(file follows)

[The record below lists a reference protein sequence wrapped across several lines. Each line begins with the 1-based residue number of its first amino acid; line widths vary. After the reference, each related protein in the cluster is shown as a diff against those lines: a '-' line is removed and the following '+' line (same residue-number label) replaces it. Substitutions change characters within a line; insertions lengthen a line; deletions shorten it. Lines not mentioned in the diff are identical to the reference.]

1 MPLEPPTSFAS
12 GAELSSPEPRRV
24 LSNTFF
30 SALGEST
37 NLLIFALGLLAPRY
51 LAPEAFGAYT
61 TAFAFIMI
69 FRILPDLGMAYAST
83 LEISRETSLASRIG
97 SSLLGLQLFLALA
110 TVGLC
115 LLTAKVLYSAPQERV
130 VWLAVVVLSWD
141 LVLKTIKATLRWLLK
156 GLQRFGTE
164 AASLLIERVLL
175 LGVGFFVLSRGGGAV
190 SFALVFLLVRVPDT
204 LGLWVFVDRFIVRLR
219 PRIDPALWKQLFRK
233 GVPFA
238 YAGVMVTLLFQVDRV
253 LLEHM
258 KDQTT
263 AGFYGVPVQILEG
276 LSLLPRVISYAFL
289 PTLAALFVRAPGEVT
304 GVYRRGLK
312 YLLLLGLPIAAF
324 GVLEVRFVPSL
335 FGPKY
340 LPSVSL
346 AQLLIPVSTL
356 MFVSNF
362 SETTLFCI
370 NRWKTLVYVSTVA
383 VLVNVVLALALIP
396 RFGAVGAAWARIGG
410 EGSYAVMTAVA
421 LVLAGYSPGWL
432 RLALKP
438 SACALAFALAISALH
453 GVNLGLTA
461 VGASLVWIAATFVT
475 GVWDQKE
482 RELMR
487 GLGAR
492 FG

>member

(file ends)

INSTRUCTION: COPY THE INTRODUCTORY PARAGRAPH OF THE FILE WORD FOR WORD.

[The record below lists a reference protein sequence wrapped across several lines. Each line begins with the 1-based residue number of its first amino acid; line widths vary. After the reference, each related protein in the cluster is shown as a diff against those lines: a '-' line is removed and the following '+' line (same residue-number label) replaces it. Substitutions change characters within a line; insertions lengthen a line; deletions shorten it. Lines not mentioned in the diff are identical to the reference.]